YE: I never said any of that. I travel back and forth between the States and Nigeria. um, you don’t know me. #sitdown. I actually get lots of snotty, ignorant attitudes in the States. Case and point: this dialogue right here. if I were to go back to Nigeria to live permanently, I’d like to take my oil with me, is that okay with you? since the u.s. in the 3rd largest exporter of Nigerian oil, I’m pretty sure that whatever car, bus, train or airplane you are a passenger in is partly or completely running on my fuel. from my country. which you just “suggested” I go live in because you disagree with me. since I’m leaving, I’m gonna take all the blood diamonds with me, the gold, cacoa and rubber exported from Africa to the States. I’m also gonna take with me the coltan and tantalite with me; these 2 minerals are used to manufacture many things including DVD players, video games, cell phones and the computer you typed this ignorant response to me on. I’m gonna take hip hop, soul, the blues, allll that with me too. it might be a bad look for you if I were to take myself and all my resources with me.
SK: is she trying to claim that africans don't travel? let's talk bourgoise - not only do they travel - extensively, but most mainland africans TO THIS DAY keep a servant or two - still haven't learned about that little iron-clad class system of theirs.
YE: I’m not TRYING to say anything. I said that Africans aren’t tourists in the first world and don’t co-opt culture in the way westerners do. yes Africans travel. of course, if we didn’t travel, how did I get to New York? #logicfail. yes some (very few) Africans have maids. what point does that prove? there’s a very select number of people who have maids. hella people around the world have maids or “servants” as you refer to them. Africans often travel to first world countries to attain some of the privileges that have been denied our countries because the wealth of the first world is not only built on our third world backs but exists because our resources have/are stolen and/or exported. that’s why we travel most of the time—to come use the resources that the first world took, stole and/or bought at the lowest of prices. and…what’s a mainland African? I’ve never heard that term in my life. and I’m pretty sure no African has either.
SK: now here's where i get really confused: she claims to be 100% nigerian, just BORN here... & in another breath, that her great grandmother is trinidadian - but she isn't. so which one is it? b/c that type of mix makes her patently afro-american.
YE: I don’t think people say “Afro-American” anymore. I think it disappeared along with “Negro” awhile ago. I’m not Trinidadian. #shrug. #labelfailAGAIN
SK: & then in the end, she wants to talk global community. my senegalese SISTER, who has walked the catwalks of paris, & keeps a DOPE apartment on gold st. while she lives part of the year in dakar, NEVER tried to sell me a load of bull like this.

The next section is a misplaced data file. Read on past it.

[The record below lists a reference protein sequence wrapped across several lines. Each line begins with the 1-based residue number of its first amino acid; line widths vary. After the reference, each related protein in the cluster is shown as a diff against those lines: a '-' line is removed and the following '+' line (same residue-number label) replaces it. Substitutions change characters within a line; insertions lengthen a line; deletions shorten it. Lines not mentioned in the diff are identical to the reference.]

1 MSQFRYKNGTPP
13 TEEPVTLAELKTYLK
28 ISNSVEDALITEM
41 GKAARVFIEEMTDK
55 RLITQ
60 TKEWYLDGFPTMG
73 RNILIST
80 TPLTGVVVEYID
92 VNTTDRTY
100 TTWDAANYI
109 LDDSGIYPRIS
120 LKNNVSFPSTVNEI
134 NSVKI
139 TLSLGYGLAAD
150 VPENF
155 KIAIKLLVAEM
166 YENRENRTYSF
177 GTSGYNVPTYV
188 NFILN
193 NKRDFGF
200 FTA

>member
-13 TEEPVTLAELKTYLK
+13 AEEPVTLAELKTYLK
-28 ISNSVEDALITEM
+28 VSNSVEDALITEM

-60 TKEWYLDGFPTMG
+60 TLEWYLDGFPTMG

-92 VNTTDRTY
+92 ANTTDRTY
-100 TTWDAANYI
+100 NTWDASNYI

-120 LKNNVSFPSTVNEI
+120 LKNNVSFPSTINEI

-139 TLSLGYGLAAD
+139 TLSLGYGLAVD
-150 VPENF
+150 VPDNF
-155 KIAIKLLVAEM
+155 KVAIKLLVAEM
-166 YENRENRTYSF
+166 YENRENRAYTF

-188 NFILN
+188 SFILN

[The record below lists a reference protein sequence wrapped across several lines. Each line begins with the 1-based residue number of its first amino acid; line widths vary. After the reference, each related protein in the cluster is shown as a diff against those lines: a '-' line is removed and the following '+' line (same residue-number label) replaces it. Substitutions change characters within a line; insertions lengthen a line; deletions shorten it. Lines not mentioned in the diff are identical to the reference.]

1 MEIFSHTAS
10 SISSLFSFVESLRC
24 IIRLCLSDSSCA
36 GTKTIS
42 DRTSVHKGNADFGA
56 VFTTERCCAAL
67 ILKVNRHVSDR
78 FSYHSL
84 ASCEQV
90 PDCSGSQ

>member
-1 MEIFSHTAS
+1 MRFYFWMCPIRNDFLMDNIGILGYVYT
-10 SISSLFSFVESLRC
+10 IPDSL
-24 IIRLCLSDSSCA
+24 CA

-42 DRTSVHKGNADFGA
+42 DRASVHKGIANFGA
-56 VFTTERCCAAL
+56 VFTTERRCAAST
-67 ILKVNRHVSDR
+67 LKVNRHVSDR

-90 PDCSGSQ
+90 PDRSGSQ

YE: um okay. yaaaaay tokenization! does this make your point more valid because you throw in the behavior of an African woman? do you want a cookie for that one?
SK: methinks the author is plagued with issues, & may need to do a little research of her own; specifically w/regard to her own persona. she seems to fully identify w/hip hop culture & yet divorce herself from the people who created it/fought for its/our freedoms.
YE: I have never and will never divorce myself from Blacks in the States—that would be impossible. to divorce someone, one has to get married. to get married, one has to be separate and seeking a union. I am not separating myself from Black people, we are linked forever. there are distinctions between our cultures and experiences, yes, but we are part of a global Black community. of course I have issues. having issues is inherent to being a human being. me having issues does not take away from the validity of what I’ve written.
SK: this is disrespectful, patronizing, callous, & soulless much of the things we accuse white colonists of being.
YE: I think that’s an extreme and inaccurate assessment of my article and is a more accurate description of what you wrote than what I did.
SK: the author needs to check herself.
YE: I check myself on the regular as part of my practice of being a loving, revolutionary, tender human being. Do you? it’s fine to disagree with me, but it’s not necessary to personally attack me, be deliberately rude, tokenize the Africans in your life to make a point or make vast generalizations that are based on no research and no experience. I have no problem whatsoever with people disagreeing with me—let’s talk and share perspectives. what I do take issue with is having people project their issues with their own ethnicity, race or with Africa and Africans onto me. it’s not my fault that Blacks were kidnapped from Africa and enslaved nor do I reinforce or benefit from any of the ideologies that disrespect and degrade Blacks in the States. given this, to hurl insults at me is unnecessary and irresponsible. clearly, you’re speaking from a place of deep pain, anger, ignorance and, at times, stupidity. CHECK YOURSELF. and sit down.